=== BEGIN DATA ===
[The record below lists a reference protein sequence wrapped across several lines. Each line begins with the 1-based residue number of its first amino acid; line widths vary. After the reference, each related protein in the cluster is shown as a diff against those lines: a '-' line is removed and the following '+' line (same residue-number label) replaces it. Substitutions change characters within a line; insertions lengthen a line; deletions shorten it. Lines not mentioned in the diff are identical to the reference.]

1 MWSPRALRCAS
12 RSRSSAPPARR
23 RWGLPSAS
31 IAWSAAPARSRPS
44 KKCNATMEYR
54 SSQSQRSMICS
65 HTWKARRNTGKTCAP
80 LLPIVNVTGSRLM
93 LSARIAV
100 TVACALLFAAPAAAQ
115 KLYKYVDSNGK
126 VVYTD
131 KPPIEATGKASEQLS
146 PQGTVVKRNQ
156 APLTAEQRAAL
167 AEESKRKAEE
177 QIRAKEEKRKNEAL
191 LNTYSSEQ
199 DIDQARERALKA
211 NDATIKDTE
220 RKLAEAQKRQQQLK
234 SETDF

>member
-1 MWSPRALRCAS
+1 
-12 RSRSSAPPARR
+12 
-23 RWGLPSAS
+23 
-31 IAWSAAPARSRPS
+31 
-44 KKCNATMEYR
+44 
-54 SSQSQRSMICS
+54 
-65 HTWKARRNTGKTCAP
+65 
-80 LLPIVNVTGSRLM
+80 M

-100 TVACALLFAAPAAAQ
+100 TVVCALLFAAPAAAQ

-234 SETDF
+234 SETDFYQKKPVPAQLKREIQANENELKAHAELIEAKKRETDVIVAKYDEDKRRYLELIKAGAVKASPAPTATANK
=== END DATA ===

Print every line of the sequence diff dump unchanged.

[The record below lists a reference protein sequence wrapped across several lines. Each line begins with the 1-based residue number of its first amino acid; line widths vary. After the reference, each related protein in the cluster is shown as a diff against those lines: a '-' line is removed and the following '+' line (same residue-number label) replaces it. Substitutions change characters within a line; insertions lengthen a line; deletions shorten it. Lines not mentioned in the diff are identical to the reference.]

1 MWSPRALRCAS
12 RSRSSAPPARR
23 RWGLPSAS
31 IAWSAAPARSRPS
44 KKCNATMEYR
54 SSQSQRSMICS
65 HTWKARRNTGKTCAP
80 LLPIVNVTGSRLM
93 LSARIAV
100 TVACALLFAAPAAAQ
115 KLYKYVDSNGK
126 VVYTD
131 KPPIEATGKASEQLS
146 PQGTVVKRNQ
156 APLTAEQRAAL
167 AEESKRKAEE
177 QIRAKEEKRKNEAL
191 LNTYSSEQ
199 DIDQARERALKA
211 NDATIKDTE
220 RKLAEAQKRQQQLK
234 SETDF

>member
-1 MWSPRALRCAS
+1 
-12 RSRSSAPPARR
+12 
-23 RWGLPSAS
+23 
-31 IAWSAAPARSRPS
+31 
-44 KKCNATMEYR
+44 
-54 SSQSQRSMICS
+54 
-65 HTWKARRNTGKTCAP
+65 
-80 LLPIVNVTGSRLM
+80 M

-100 TVACALLFAAPAAAQ
+100 TVVCALLFAAPAAAQ

-234 SETDF
+234 SETDFYQKKPVPAQLKREIQANENELKAHAELIEAKKRETDVIVAKYDEDKRRYLELIKAGAVKASPAPTATANK